Owning a home is exciting. It’s a staple of the American dream and a rite of passage into the adult world. It seems more difficult than ever for people to take that next step to homeownership. How are you supposed to afford a home at such a large price? How are you supposed to understand all of the terms of a mortgage? Why does owning a home make sense anyway? Let’s dive in to start clearing up some of these questions.
Buying a Home vs Renting
Have you sat down recently to consider the cost of renting a home compared to buying? I’m not just talking about the dollars to rent compared to a mortgage, which will normally surprise you how much you can afford to buy for the rent you are paying, but I’m talking about the opportunity cost in missed equity growth. How much are you paying in rent each month for an asset you will never see a return from? A house can become an asset you can take advantage of later in life. It could be an asset that helps fund your retirement. A lot of people will decide to downsize in their retirement phase because they no longer need the space. You now can use the equity you have earned in the home as an asset to help you travel or supplement an income. Renting is like that tux you get for a wedding. It doesn’t quite fit, it’s not yours to tailor and you hope you don’t spill too much wine on it because it will cost you a lot when you give it back. (For related reading, see: To Rent or Buy? The Financial Issues.)
What Is Equity?
Everyone always talks about the equity you can earn in a home, but what is it really? It is the fair market value of your home above what you still owe on the property. So roughly speaking, if you own a home worth $200,000 on the market now and you still owe $130,000, you would have $70,000 of equity in your home. What can you use it for? A lot of things. Most will use it for improvements to their home, like a new kitchen or bathroom, maybe even a pool. That may not be the best use of that equity as you normally won’t see that return in value for what you put into the upgrades. One possibility could be paying off other debt. Do you still have credit card debt lingering out there? What about multiple car loans? That speed boat you bought last summer?
Compare the interest rates on those loans to the interest you would pay on a home equity line of credit. It could make sense to use your equity to consolidate your debt and create one payment a month at a lower interest rate. Another way to get access to your equity could be through refinancing your mortgage. Let’s use that same example as above. You could use a cash-out refinancing for say $150,000 that would replace your original loan with a new one, hopefully at a lower rate, and allow you to access $20,000 of your equity in the home. Talk with an advisor to see which option would be best for you. (For related reading, see: Is It Time to Get a HELOC?)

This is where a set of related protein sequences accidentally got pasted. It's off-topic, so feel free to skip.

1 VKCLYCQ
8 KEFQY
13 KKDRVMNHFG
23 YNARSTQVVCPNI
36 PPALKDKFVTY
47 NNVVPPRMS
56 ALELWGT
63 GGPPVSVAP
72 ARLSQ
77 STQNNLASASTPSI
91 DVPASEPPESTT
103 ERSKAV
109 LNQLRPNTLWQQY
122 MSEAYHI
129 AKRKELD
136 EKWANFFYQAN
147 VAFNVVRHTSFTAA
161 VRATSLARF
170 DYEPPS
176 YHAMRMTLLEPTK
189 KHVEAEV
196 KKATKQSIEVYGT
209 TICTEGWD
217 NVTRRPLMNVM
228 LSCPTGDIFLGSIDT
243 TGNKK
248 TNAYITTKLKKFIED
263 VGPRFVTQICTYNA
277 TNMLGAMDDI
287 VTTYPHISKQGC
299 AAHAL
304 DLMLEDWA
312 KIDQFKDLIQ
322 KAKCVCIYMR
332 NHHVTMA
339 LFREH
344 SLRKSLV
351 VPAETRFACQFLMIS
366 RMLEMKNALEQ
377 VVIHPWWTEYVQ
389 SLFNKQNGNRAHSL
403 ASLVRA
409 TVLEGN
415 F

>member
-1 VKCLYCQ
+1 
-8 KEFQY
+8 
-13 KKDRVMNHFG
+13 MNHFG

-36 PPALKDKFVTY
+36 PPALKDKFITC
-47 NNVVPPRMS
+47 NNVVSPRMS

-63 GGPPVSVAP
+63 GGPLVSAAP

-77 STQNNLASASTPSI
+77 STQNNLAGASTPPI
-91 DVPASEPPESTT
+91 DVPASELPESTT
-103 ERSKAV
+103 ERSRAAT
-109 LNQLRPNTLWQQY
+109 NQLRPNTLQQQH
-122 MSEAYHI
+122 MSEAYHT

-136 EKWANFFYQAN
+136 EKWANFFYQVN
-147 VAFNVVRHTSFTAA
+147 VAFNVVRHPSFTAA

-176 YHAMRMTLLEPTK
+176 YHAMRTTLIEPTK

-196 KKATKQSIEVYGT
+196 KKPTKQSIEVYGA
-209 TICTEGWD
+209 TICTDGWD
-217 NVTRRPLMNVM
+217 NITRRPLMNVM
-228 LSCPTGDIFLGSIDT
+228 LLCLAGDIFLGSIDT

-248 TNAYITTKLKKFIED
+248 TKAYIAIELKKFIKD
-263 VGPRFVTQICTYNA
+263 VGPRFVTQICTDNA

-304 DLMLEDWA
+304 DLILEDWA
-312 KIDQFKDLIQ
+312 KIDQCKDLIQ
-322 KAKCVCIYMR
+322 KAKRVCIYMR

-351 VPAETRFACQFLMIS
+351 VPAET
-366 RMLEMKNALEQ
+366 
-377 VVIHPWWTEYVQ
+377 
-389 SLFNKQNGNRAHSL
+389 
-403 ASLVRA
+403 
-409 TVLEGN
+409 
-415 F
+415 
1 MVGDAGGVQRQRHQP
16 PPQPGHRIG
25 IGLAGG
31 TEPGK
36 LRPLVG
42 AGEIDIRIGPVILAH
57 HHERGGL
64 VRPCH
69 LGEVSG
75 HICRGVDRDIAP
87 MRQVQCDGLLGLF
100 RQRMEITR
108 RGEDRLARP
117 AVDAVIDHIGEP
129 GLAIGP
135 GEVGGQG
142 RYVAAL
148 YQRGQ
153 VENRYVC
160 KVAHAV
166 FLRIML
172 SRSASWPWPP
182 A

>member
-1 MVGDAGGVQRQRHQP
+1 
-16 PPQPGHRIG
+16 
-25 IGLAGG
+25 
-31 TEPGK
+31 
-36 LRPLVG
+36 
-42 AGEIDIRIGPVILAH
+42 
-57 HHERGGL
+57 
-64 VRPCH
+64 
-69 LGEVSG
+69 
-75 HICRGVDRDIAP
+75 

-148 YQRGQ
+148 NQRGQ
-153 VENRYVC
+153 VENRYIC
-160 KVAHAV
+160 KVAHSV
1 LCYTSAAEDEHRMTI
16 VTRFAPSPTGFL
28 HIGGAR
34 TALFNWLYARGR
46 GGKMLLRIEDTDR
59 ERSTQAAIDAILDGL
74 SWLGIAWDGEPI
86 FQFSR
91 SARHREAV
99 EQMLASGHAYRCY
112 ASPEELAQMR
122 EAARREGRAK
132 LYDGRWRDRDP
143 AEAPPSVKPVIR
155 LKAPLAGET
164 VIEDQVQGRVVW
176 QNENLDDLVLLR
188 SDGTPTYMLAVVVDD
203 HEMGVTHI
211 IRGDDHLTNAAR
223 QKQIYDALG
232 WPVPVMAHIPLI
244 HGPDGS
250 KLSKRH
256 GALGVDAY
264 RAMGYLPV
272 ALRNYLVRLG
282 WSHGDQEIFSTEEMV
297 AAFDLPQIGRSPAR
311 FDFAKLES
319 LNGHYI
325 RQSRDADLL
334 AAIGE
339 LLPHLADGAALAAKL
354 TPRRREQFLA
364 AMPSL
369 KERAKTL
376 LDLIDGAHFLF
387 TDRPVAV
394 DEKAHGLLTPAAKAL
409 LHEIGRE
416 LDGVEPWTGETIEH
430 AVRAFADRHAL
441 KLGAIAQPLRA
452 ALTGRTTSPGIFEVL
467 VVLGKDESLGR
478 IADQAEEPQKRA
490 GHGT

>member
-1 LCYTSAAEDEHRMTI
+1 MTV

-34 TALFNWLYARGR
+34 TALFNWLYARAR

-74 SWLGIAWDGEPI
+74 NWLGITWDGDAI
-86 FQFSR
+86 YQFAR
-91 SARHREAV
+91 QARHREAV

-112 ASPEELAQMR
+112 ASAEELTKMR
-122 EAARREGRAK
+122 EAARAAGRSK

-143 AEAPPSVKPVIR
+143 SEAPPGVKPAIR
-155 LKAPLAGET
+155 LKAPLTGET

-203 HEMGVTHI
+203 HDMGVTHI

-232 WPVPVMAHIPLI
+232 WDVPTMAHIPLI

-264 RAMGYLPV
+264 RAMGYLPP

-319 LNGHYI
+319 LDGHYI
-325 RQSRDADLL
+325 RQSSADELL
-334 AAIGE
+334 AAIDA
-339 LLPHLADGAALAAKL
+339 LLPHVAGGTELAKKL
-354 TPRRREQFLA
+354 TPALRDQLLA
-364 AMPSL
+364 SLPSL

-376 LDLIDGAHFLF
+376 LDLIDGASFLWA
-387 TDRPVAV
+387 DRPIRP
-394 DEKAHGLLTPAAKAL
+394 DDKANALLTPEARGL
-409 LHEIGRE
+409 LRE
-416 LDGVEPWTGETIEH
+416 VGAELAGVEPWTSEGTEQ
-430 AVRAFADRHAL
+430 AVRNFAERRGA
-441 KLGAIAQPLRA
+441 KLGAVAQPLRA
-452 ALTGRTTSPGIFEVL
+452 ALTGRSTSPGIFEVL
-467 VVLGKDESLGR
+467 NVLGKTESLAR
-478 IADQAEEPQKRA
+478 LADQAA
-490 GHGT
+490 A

Saving for a Home
The idea of needing 20% of the home value as a down payment is a thing of the past. There are a lot of options for purchasing a home with less up front. Now, with that said, the more you are able to put down at the beginning, the better it will be for you in the long run. Paying more down now leads to quicker growth in equity, but more importantly, less in interest payments over the life of your mortgage. How do you start to save for that down payment? Start with the basics. Put away an extra $20.00 each week. When you get used to living without that, gradually increase that amount. Where are you saving that money?
Savings accounts are still paying relatively low interest rates so what do you do with your cash to help it grow? I would suggest considering a taxable brokerage account that would allow you to invest those funds. You don’t necessarily have to get aggressive with your investments, but even earning 2% could put you ahead of what you would earn in your bank’s savings account.
Understand Your Mortgage
Much like anything else that has to do with finance, mortgages come with a lot of technical jargon that can sometimes be hard to understand. Ask for more details when you are looking at your mortgage options to find the right fit for you. Do you need a 30-year mortgage or could you afford 15 years instead? Are they offering a fixed rate or a variable rate that could fluctuate year to year? Watch for balloon payments. How much can you even afford in a monthly payment? Most advisors would recommend you don’t exceed 28% of your income before taxes. That house you love could really squeeze your monthly budget if you aren’t careful. Know what you can afford and don’t forget to consider taxes and insurance costs as well.
Owning a home can be a great adventure and a useful tool for your financial growth. Like many other avenues, it isn’t necessarily right for everyone. Before you take the leap to own or decide you can’t afford it, talk with an advisor to help you sort through where you are. (For related reading, see: First-Time Homebuyer's Guide.)